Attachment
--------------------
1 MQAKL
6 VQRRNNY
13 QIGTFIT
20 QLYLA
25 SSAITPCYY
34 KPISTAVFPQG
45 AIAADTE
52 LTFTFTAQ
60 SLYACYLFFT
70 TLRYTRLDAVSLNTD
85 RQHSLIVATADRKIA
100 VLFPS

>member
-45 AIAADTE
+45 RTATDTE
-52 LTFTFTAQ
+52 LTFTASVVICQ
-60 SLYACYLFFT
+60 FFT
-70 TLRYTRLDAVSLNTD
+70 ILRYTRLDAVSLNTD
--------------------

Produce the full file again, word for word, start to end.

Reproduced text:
1 MQAKL
6 VQRRNNY
13 QIGTFIT
20 QLYLA
25 SSAITPCYY
34 KPISTAVFPQG
45 AIAADTE
52 LTFTFTAQ
60 SLYACYLFFT
70 TLRYTRLDAVSLNTD
85 RQHSLIVATADRKIA
100 VLFPS

>member
-45 AIAADTE
+45 RTATDTE
-52 LTFTFTAQ
+52 LTFTASVVICQ
-60 SLYACYLFFT
+60 FFT
-70 TLRYTRLDAVSLNTD
+70 ILRYTRLDAVSLNTD